You'd be surprised what voltage is induced on different conductors. 'Normally you would never notice. This one is different because showering people can conduct much more easily. Grounding such systems properly becomes much more important.
The easy fix is to ground the shower plumbing to the floor/ground/drain.
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Are the ground and the neutral separated in the new subpanel or are they bonded together? Do you have a good grounding conductor from the subpanel to the main panel? Is there a good ground at the main panel? By good ground I am referring to two ground rods and a connection to the main water line.
Any chance of getting some pictures of everything?
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: : : : Are the ground and the neutral separated in the new subpanel or are they : bonded together?
CY: The grounds and neutrals go to different bars. Beyond that I don't know.
Do you have a good grounding conductor from the subpanel : to the main panel?
CY: There is a conductor. But the fellow who runs the camp didn't seem at all pleased with the electrician. So, it may not be good.
Is there a good ground at the main panel? By good : ground I am referring to two ground rods and a connection to the main water : line.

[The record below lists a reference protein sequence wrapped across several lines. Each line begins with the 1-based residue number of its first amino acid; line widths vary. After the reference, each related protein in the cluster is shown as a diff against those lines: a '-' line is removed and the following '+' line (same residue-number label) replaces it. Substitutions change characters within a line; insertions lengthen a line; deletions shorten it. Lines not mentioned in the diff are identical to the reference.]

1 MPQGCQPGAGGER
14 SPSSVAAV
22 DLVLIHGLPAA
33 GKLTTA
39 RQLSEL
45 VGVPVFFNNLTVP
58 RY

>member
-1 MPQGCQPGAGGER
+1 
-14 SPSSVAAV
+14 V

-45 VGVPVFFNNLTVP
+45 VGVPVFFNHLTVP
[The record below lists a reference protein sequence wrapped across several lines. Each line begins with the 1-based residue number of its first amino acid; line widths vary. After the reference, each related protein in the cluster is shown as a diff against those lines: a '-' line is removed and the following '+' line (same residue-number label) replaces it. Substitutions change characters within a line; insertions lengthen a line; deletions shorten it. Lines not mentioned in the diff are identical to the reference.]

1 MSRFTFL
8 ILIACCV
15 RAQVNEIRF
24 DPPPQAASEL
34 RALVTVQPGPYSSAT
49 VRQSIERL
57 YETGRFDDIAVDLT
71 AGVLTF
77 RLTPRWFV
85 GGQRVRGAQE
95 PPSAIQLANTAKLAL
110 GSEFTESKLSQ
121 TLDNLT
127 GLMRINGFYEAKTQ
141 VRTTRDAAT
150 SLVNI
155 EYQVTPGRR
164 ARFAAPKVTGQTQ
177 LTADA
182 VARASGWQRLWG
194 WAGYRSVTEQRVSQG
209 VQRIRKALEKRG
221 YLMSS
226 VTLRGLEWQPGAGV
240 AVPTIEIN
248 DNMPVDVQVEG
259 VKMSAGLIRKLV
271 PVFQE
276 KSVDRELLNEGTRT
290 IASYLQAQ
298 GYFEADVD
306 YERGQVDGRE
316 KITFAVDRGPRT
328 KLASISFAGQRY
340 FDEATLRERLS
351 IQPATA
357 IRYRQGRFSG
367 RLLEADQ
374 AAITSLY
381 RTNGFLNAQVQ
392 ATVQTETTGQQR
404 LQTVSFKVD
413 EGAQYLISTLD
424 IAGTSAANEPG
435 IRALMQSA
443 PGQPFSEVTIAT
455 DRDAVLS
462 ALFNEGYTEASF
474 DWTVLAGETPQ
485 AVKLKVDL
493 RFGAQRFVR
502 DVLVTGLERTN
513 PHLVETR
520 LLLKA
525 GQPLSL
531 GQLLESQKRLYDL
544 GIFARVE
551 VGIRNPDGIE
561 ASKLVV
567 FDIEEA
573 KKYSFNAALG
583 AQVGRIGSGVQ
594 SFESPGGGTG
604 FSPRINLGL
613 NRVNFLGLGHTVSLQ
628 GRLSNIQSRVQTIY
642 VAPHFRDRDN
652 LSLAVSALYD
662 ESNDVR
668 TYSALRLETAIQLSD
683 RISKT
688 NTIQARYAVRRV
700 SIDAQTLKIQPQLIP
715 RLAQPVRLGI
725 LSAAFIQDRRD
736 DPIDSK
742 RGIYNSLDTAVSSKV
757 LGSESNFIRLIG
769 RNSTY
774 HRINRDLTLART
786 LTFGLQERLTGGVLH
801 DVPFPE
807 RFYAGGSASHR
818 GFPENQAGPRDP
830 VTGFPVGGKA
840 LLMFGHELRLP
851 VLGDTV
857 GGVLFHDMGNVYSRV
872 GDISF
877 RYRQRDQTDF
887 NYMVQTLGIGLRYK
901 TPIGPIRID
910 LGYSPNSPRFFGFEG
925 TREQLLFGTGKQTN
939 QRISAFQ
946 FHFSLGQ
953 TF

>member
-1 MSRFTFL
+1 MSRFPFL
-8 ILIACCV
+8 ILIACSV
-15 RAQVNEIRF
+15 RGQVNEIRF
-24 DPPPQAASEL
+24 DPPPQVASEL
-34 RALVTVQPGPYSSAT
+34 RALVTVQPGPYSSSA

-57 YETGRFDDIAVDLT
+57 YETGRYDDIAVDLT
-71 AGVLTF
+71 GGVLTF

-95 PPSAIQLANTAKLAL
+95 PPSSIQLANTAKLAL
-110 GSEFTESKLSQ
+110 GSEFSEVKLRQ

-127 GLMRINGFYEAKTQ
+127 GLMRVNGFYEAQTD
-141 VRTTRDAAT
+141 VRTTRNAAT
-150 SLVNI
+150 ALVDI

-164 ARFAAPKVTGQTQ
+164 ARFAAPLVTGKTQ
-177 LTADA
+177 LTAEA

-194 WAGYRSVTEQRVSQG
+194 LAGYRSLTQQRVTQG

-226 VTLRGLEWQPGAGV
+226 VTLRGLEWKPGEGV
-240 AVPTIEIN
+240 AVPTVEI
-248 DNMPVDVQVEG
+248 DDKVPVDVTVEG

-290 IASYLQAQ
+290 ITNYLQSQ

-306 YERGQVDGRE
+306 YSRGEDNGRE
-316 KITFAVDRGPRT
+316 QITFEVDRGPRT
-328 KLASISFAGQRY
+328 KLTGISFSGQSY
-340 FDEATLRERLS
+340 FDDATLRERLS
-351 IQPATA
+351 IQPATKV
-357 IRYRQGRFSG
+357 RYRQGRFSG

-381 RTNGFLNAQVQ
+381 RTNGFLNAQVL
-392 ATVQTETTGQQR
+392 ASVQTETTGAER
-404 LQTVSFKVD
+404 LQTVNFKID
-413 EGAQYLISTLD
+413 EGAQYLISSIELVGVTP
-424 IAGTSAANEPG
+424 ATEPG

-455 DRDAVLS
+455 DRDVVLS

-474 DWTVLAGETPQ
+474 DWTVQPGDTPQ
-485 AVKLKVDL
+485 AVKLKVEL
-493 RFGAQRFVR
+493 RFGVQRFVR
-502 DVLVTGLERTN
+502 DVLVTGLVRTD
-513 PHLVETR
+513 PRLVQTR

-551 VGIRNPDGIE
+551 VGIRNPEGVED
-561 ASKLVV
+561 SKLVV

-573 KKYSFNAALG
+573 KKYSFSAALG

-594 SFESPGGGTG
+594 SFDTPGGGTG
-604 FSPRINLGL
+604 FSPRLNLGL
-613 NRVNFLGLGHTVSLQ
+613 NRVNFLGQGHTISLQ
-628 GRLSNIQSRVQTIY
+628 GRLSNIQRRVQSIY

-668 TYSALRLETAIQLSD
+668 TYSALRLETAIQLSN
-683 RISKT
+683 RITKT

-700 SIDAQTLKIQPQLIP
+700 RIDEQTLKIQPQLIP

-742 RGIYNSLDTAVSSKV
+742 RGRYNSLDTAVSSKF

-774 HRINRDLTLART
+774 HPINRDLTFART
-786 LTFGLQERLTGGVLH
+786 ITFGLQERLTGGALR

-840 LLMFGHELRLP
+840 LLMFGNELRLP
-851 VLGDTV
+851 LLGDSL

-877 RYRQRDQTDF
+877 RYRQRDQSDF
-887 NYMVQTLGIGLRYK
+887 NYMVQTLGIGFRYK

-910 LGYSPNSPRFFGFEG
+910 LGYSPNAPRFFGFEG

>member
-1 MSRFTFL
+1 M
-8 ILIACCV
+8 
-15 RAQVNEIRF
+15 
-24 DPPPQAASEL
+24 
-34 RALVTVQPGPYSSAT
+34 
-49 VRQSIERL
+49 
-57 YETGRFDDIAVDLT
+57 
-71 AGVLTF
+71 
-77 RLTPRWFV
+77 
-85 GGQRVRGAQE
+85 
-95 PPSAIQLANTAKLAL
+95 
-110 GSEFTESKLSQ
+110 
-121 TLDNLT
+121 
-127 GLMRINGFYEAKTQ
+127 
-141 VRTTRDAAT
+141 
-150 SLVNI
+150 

CY: The panel in the shower building has no signs of ground. The wire goes out to a cement box, which sits maybe 6 feet from the building. I see no connection from the panel to the water line.
: : Any chance of getting some pictures of everything? :
CY: That is a very wise question. I don't have a digital camera, but been considering getting one.
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I'm thinking that you need to get an experienced electrician to look over the electrical system. There is obviously a hazard to human life. This is not a situation for a do-it-yourselfer to play around with. You need to make things right and soon! Get a professional electrician now! What ever the cost it is still cheaper than a human life.
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John Grabowski wrote:

The neutral bar should be insulated from the box. It is possible there is a bonding jumper from the neutral bar to the box. Sometimes a very visible strap. Sometimes a very non-obvious screw - usually green.

Not obvious if you are saying there is no grounding electrode at the shower building. It is code required. Rods are notoriously poor, but the easiest if an electrode is not now present. Code is 8' (as someone said) and 2 are usually installed.
A slight possibility - if you have no grounding electrode and have a neutral-ground bond in the panel, the shower ground wires would lift from earth potential. Adding a furnace could provide a path from the shower ground wires to the shower valve.
Earth potential is not as fixed as is commonly assumed either, though a remote church camp one wouldn't expect much variation.